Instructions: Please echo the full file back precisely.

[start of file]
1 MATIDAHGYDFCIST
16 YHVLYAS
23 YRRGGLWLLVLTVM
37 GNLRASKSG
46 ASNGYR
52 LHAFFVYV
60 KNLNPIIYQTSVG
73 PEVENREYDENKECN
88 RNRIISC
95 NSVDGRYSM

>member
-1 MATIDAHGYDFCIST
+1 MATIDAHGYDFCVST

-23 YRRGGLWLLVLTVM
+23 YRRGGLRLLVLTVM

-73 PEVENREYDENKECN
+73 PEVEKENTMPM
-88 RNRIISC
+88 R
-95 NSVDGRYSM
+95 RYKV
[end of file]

1 MATIDAHGYDFCIST
16 YHVLYAS
23 YRRGGLWLLVLTVM
37 GNLRASKSG
46 ASNGYR
52 LHAFFVYV
60 KNLNPIIYQTSVG
73 PEVENREYDENKECN
88 RNRIISC
95 NSVDGRYSM

>member
-1 MATIDAHGYDFCIST
+1 MATIDAHGYDFCVST

-23 YRRGGLWLLVLTVM
+23 YRRGGLRLLVLTVM

-73 PEVENREYDENKECN
+73 PEVEKENTMPM
-88 RNRIISC
+88 R
-95 NSVDGRYSM
+95 RYKV